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Bernard de La Monnoye

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Bernard de La Monnoye

Biography

Bernard de La Monnoye (15 June 1641, Dijon – 15 October 1728) was a French lawyer, poet, philologue and critic, known chiefly for his carols Noei borguignon (Borguignon Christmas).

Monnoye began his studies in Jesuit schools, and attracted attention for his epigrams in Latin and essays in French. By his father's wish, he went to study law at Orléans. There, during the harsh study of jurisprudence, he gave way to his literary tastes by gathering curiosities about the authors and books that he read. He began legal practice at the Parlement de Dijon in 1662; but had little inclination for that profession, and, using his health as an excuse, left the bar and devoted himself entirely to the literary arts.

In the following years Monnoye divided his time between reading books and frequenting the intellectual circles of Dijon, where he made his debut in poetry. In 1671 he won a contest of the Académie française with a poetic essay on "the abolition of the duel", which was ardently praised by Charles Perrault, and years later by Voltaire. He went on to win the Academy's contest four more times.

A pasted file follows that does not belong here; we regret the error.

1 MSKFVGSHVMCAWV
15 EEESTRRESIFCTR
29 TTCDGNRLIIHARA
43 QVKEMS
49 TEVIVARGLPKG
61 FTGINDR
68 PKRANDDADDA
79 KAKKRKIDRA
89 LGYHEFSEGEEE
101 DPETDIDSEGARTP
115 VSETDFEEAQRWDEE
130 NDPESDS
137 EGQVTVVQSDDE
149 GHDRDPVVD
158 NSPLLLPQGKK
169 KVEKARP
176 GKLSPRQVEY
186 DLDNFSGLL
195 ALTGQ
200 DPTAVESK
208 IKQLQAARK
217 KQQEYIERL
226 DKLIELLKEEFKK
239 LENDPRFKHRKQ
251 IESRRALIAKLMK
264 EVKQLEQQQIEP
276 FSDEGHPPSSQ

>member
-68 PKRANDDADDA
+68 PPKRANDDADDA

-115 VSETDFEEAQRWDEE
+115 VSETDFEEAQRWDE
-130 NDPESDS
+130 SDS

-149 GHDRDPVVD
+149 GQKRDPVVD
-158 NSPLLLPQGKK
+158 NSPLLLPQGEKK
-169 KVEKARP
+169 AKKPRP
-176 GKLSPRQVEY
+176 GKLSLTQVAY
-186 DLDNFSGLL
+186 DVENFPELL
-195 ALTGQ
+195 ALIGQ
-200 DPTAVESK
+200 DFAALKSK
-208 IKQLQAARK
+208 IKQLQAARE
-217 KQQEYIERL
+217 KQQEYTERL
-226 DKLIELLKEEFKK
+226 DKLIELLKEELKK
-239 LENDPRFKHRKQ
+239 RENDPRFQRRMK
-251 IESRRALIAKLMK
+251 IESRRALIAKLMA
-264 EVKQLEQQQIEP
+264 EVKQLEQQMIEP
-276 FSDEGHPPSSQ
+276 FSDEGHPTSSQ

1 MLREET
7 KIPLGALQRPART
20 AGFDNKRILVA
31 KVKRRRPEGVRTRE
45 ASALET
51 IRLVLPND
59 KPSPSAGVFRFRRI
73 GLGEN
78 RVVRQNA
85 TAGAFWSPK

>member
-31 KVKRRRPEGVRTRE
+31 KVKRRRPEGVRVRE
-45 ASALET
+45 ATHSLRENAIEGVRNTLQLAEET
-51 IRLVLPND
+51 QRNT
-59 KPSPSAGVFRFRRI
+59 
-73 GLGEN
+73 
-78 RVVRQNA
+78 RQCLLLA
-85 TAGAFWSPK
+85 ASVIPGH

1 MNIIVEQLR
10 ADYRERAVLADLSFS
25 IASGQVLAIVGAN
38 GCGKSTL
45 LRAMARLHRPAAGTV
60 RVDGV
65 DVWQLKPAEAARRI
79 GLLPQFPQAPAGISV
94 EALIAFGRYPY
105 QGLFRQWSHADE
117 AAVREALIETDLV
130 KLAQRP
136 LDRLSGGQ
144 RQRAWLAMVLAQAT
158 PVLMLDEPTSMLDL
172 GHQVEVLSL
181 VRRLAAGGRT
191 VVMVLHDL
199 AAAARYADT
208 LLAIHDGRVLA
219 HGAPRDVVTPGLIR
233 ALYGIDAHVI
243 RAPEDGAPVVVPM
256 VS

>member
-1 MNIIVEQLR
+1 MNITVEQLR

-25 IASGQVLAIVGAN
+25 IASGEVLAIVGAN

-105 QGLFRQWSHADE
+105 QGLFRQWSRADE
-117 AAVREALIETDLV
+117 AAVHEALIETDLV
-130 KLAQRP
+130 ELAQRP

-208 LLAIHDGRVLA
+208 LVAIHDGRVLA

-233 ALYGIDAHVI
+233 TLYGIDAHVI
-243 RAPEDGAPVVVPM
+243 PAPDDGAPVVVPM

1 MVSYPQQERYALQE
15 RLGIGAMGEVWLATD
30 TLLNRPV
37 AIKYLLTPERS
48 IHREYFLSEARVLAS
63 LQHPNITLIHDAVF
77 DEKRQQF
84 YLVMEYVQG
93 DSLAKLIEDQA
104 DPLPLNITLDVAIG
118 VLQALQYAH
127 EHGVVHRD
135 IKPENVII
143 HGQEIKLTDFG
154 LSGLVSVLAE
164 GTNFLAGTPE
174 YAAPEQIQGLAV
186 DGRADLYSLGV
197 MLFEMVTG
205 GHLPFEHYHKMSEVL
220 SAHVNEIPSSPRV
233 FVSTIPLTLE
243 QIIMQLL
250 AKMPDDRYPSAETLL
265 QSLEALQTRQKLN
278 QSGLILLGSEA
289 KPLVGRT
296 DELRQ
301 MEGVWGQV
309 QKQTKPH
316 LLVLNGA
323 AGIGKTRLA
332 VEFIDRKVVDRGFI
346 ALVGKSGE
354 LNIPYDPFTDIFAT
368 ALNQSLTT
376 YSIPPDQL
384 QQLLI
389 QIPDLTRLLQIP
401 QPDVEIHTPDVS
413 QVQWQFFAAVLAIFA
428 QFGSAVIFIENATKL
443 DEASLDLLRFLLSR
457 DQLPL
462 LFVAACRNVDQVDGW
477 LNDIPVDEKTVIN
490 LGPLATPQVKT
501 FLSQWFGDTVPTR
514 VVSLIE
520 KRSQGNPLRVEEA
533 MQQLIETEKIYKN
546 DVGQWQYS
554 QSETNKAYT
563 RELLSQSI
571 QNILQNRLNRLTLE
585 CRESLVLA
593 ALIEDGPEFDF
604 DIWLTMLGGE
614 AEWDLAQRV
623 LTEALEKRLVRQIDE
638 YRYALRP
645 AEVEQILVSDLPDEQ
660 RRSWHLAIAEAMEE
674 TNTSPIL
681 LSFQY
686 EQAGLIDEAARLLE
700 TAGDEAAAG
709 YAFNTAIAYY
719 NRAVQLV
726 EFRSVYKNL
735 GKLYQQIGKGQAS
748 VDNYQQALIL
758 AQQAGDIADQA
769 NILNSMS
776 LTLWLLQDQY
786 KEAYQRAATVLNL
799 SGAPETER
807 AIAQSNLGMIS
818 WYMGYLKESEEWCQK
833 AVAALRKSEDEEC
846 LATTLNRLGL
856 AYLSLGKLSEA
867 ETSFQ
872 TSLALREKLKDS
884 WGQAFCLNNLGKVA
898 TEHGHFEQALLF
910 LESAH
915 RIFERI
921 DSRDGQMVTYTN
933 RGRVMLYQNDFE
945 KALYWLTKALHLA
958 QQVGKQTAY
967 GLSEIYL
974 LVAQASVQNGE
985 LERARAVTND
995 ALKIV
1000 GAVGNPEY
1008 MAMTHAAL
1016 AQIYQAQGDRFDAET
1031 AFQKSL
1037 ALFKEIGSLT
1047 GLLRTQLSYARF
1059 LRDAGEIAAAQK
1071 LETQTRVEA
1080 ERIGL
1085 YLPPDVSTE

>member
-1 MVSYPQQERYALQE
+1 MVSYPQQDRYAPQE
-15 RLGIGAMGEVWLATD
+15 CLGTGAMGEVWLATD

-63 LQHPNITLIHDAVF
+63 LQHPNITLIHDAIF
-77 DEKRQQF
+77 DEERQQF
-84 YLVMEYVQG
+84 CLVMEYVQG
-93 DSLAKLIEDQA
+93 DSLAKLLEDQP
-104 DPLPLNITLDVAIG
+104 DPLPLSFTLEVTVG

To make a living, he took in 1672 a job at the Court of Finances, which he kept for eight years. During this time he produced copious verse, which made him moderately famous. He also composed many hymns in Latin, and translated into French, with a glossary, the Spanish poem Thérèse d'Avila. By 1687 he was admitted as a corresponding member of Padua's Accademia dei Ricovrati.

Among his best compositions of the time are a dozen riddles in sonnet format, some of which are considered to be better than anything of the sort that existed at the time; and three translations of texts about Burgundy wine, Champagne wine, and cider. He also wrote, under the pseudonym Gui Barozai, Noei borguignon ("Borguignon Christma" [Thirteen Christmas Carols]) (1700), a collection of carols in the patois of Bourgogne; which were followed later that year by Noei tô nôvea ("Sixteen More Christmas Carols"). These songs in simple language became immensely popular. The best known, which is still orchestrated and played today, is probably Guillô, pran ton tamborin, better known as Patapan.


Works for Winds


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